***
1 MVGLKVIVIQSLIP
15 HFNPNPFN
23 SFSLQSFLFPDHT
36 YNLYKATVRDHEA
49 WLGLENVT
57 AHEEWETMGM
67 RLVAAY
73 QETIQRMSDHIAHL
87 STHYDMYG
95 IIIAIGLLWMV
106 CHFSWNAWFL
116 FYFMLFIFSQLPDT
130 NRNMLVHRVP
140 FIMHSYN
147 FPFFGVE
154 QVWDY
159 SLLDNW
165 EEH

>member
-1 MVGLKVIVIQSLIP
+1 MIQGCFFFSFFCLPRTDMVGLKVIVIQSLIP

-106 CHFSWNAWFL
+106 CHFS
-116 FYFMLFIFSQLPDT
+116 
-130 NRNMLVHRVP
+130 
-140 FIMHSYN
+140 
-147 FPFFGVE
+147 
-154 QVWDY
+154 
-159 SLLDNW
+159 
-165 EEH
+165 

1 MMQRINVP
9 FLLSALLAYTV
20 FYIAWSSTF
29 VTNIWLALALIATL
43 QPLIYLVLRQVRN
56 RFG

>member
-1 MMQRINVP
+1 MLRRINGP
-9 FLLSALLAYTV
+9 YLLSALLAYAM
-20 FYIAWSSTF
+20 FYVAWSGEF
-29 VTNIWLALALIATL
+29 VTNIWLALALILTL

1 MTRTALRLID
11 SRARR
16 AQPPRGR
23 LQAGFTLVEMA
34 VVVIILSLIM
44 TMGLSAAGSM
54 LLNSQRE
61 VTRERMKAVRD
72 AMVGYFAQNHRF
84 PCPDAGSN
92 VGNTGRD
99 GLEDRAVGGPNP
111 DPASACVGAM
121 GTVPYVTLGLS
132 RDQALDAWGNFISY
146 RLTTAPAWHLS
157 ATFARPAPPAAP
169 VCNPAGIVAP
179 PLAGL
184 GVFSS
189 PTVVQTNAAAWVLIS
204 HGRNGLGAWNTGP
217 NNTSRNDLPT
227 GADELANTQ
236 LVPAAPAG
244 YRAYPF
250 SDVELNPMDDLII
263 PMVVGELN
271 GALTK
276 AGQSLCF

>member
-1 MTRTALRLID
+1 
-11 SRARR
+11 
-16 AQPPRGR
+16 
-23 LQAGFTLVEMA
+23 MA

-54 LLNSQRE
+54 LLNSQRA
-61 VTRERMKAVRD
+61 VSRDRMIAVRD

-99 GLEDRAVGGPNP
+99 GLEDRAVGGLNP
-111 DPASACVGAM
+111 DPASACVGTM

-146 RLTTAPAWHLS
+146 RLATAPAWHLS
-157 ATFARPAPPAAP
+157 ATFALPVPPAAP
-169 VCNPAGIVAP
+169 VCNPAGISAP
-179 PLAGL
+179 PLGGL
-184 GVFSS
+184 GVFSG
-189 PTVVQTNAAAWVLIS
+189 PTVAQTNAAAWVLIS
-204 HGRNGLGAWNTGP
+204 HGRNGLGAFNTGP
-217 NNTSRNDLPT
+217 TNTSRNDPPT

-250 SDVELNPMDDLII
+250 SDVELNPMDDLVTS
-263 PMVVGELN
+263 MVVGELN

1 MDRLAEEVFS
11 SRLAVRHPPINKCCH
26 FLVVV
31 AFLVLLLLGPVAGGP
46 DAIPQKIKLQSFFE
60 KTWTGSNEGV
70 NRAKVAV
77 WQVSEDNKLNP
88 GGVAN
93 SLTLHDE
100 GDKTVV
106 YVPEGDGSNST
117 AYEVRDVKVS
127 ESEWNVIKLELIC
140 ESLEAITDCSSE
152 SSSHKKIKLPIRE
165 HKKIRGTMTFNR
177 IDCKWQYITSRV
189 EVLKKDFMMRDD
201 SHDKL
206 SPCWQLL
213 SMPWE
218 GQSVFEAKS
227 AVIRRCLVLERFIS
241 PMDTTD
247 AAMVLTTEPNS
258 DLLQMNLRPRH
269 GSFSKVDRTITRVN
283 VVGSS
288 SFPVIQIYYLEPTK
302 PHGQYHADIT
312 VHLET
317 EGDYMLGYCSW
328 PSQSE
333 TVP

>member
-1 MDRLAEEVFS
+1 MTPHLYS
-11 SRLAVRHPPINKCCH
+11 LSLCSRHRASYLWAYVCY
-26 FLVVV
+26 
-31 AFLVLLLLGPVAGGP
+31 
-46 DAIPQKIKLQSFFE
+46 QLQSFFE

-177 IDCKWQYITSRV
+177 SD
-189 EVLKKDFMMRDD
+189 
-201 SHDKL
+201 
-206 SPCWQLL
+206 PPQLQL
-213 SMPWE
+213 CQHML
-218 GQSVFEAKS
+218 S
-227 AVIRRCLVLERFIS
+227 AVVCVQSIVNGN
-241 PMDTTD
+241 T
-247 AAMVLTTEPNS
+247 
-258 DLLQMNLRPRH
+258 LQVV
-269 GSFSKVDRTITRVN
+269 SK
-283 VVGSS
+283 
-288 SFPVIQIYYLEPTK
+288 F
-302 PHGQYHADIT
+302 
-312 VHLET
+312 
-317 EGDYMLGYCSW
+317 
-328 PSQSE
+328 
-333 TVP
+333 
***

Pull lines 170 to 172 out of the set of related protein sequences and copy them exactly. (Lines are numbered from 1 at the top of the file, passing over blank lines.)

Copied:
-201 SHDKL
+201 
-206 SPCWQLL